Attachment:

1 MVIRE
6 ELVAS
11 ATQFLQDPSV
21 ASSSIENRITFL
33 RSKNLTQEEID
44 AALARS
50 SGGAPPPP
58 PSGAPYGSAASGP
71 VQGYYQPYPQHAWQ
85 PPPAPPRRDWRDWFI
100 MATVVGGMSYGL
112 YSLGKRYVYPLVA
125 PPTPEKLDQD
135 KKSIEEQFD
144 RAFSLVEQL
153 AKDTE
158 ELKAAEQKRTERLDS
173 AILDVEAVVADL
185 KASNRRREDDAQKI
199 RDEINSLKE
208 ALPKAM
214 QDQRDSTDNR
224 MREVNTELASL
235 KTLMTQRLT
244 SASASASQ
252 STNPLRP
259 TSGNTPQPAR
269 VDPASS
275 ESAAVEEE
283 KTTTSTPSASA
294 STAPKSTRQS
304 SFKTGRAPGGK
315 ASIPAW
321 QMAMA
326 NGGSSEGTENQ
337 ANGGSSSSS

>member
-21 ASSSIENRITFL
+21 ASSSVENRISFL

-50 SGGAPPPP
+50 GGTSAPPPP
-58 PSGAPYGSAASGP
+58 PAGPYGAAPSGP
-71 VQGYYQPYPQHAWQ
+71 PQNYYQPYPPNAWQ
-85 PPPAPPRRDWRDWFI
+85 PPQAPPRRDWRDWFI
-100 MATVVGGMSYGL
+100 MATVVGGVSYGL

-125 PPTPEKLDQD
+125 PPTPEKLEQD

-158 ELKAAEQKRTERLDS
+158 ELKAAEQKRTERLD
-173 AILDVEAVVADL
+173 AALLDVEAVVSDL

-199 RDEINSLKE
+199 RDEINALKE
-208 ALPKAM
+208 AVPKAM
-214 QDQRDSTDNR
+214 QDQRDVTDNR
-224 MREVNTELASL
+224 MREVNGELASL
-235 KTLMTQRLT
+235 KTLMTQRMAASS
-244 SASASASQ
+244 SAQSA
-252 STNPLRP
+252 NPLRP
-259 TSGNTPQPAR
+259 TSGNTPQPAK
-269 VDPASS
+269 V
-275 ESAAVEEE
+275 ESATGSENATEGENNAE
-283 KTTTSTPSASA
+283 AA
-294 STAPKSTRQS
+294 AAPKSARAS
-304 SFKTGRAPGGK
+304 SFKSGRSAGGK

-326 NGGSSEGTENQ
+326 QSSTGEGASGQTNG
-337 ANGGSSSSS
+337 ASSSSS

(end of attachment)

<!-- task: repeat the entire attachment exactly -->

1 MVIRE
6 ELVAS
11 ATQFLQDPSV
21 ASSSIENRITFL
33 RSKNLTQEEID
44 AALARS
50 SGGAPPPP
58 PSGAPYGSAASGP
71 VQGYYQPYPQHAWQ
85 PPPAPPRRDWRDWFI
100 MATVVGGMSYGL
112 YSLGKRYVYPLVA
125 PPTPEKLDQD
135 KKSIEEQFD
144 RAFSLVEQL
153 AKDTE
158 ELKAAEQKRTERLDS
173 AILDVEAVVADL
185 KASNRRREDDAQKI
199 RDEINSLKE
208 ALPKAM
214 QDQRDSTDNR
224 MREVNTELASL
235 KTLMTQRLT
244 SASASASQ
252 STNPLRP
259 TSGNTPQPAR
269 VDPASS
275 ESAAVEEE
283 KTTTSTPSASA
294 STAPKSTRQS
304 SFKTGRAPGGK
315 ASIPAW
321 QMAMA
326 NGGSSEGTENQ
337 ANGGSSSSS

>member
-21 ASSSIENRITFL
+21 ASSSVENRISFL

-50 SGGAPPPP
+50 GGTSAPPPP
-58 PSGAPYGSAASGP
+58 PAGPYGAAPSGP
-71 VQGYYQPYPQHAWQ
+71 PQNYYQPYPPNAWQ
-85 PPPAPPRRDWRDWFI
+85 PPQAPPRRDWRDWFI
-100 MATVVGGMSYGL
+100 MATVVGGVSYGL

-125 PPTPEKLDQD
+125 PPTPEKLEQD

-158 ELKAAEQKRTERLDS
+158 ELKAAEQKRTERLD
-173 AILDVEAVVADL
+173 AALLDVEAVVSDL

-199 RDEINSLKE
+199 RDEINALKE
-208 ALPKAM
+208 AVPKAM
-214 QDQRDSTDNR
+214 QDQRDVTDNR
-224 MREVNTELASL
+224 MREVNGELASL
-235 KTLMTQRLT
+235 KTLMTQRMAASS
-244 SASASASQ
+244 SAQSA
-252 STNPLRP
+252 NPLRP
-259 TSGNTPQPAR
+259 TSGNTPQPAK
-269 VDPASS
+269 V
-275 ESAAVEEE
+275 ESATGSENATEGENNAE
-283 KTTTSTPSASA
+283 AA
-294 STAPKSTRQS
+294 AAPKSARAS
-304 SFKTGRAPGGK
+304 SFKSGRSAGGK

-326 NGGSSEGTENQ
+326 QSSTGEGASGQTNG
-337 ANGGSSSSS
+337 ASSSSS